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Andrew Fletcher of Saltoun (1655 – September 1716) was a Scottish writer and politician, remembered as an advocate for the non-incorporation of Scotland, and an opponent of the 1707 Act of Union between Scotland and England. Fletcher became an exile after being accused of promoting insurrection. He was appointed the cavalry commander of the Monmouth Rebellion, but shortly after landing in England he killed another leading figure. He again went into exile, this time as a fugitive and with his estates forfeit. He returned with William of Orange, becoming Commissioner of the old Parliament of Scotland.

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  • Andrew Fletcher of Saltoun (1655 – September 1716) was a Scottish writer and politician, remembered as an advocate for the non-incorporation of Scotland, and an opponent of the 1707 Act of Union between Scotland and England. Fletcher became an exile after being accused of promoting insurrection. He was appointed the cavalry commander of the Monmouth Rebellion, but shortly after landing in England he killed another leading figure. He again went into exile, this time as a fugitive and with his estates forfeit. He returned with William of Orange, becoming Commissioner of the old Parliament of Scotland.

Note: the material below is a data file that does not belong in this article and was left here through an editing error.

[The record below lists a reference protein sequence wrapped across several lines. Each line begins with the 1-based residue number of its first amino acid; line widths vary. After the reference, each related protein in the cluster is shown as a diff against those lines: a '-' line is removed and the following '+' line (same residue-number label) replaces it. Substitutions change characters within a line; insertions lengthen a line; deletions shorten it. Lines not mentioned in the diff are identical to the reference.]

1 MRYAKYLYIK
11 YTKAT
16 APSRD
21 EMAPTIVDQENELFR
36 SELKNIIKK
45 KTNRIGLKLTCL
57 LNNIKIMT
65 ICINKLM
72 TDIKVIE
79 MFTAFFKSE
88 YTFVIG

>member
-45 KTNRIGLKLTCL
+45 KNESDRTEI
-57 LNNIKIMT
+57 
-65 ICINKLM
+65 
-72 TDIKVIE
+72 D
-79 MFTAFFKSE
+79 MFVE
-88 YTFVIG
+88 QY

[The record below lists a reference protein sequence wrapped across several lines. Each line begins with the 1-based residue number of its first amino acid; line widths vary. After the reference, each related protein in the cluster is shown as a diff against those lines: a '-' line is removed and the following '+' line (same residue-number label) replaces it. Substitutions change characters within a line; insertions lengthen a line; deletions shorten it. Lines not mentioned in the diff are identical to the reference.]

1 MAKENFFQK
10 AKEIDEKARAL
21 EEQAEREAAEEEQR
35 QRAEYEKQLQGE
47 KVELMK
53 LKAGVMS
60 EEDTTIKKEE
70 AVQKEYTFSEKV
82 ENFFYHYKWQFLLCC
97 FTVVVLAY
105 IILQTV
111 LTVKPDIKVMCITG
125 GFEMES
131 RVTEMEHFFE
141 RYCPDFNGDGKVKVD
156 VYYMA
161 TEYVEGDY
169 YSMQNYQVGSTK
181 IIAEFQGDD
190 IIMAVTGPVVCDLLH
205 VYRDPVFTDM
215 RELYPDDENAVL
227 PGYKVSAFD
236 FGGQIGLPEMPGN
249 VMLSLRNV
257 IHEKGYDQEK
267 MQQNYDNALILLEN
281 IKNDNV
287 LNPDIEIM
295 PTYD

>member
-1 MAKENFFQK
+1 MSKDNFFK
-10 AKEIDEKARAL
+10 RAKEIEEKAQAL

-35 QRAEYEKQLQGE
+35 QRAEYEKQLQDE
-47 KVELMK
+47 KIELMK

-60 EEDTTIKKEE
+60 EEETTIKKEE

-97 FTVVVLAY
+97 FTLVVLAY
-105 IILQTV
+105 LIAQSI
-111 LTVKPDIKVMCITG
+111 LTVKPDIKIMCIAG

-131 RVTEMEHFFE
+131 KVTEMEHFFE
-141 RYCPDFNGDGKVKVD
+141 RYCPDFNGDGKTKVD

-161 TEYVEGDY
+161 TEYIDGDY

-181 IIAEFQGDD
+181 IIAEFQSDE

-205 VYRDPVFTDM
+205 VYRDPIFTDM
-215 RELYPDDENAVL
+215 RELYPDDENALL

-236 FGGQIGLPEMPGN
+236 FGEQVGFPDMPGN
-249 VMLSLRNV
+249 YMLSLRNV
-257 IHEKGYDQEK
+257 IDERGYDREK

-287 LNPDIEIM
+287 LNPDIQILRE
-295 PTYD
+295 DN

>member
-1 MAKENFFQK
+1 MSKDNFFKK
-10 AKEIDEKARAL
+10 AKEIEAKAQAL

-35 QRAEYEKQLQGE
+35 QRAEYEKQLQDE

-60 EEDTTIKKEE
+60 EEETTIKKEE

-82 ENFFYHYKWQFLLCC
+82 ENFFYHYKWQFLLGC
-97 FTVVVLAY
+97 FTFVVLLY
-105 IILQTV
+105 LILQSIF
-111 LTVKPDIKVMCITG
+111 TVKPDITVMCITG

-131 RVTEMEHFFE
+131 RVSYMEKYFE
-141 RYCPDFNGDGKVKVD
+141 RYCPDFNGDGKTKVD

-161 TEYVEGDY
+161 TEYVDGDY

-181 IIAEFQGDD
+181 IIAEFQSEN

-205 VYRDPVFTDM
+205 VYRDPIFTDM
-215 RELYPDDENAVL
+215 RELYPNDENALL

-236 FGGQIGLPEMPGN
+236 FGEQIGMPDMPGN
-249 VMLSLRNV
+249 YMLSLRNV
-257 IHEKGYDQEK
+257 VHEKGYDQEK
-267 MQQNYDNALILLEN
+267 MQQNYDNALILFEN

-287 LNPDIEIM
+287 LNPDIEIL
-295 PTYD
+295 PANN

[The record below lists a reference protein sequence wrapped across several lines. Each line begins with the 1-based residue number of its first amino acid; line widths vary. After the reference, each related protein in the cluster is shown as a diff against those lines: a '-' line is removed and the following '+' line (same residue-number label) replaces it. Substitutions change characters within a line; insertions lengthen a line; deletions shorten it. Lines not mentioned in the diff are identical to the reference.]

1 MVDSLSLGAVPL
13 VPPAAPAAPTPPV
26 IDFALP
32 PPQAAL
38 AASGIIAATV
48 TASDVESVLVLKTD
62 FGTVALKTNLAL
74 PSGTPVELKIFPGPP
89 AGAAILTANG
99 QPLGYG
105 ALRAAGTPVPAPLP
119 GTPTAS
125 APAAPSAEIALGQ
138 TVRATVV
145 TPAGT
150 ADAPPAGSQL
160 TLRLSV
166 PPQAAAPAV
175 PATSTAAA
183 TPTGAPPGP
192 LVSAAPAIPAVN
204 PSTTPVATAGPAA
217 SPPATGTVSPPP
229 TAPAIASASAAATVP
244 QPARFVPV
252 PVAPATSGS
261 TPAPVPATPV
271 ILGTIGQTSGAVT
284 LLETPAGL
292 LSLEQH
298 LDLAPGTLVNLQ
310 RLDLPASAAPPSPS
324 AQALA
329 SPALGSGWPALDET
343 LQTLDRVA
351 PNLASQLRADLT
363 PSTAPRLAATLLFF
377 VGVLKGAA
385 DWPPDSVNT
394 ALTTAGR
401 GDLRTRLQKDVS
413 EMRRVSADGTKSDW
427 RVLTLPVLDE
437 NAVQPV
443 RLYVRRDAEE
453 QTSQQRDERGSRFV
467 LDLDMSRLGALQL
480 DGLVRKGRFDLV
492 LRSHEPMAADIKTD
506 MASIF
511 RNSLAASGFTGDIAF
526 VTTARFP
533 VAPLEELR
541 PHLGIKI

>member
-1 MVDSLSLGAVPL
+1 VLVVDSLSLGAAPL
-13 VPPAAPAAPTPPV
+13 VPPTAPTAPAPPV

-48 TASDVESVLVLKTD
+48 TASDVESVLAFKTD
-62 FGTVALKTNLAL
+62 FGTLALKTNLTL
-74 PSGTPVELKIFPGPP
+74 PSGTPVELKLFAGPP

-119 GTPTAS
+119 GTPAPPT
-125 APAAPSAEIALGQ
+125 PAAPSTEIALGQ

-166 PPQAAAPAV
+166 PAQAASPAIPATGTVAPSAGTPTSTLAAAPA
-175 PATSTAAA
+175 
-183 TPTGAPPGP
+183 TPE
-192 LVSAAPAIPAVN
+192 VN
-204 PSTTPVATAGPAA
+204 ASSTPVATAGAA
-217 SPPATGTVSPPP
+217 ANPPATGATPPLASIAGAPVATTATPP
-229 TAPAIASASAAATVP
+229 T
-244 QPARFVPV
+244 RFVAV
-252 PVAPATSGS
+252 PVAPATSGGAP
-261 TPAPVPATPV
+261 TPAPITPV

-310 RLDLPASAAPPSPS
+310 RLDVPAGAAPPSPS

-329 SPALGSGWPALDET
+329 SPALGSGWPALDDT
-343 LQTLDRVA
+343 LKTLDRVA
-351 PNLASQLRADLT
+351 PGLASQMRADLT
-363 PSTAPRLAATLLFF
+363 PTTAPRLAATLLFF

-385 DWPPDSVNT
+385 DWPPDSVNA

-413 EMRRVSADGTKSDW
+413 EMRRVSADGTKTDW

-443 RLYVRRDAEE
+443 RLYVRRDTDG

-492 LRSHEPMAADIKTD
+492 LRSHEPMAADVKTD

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  • Andrew Fletcher (patriot)
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  • Andrew Fletcher of Saltoun (1655 – September 1716) was a Scottish writer and politician, remembered as an advocate for the non-incorporation of Scotland, and an opponent of the 1707 Act of Union between Scotland and England. Fletcher became an exile after being accused of promoting insurrection. He was appointed the cavalry commander of the Monmouth Rebellion, but shortly after landing in England he killed another leading figure. He again went into exile, this time as a fugitive and with his estates forfeit. He returned with William of Orange, becoming Commissioner of the old Parliament of Scotland. Fletcher was a defender of the Darién scheme, although suspicious of the effect of conventional commerce on traditional virtues. He also deplored the effect of London's relative size, which he said would inevitably draw an accelerating proportion of wealth and decision making to the south-east corner of Britain.
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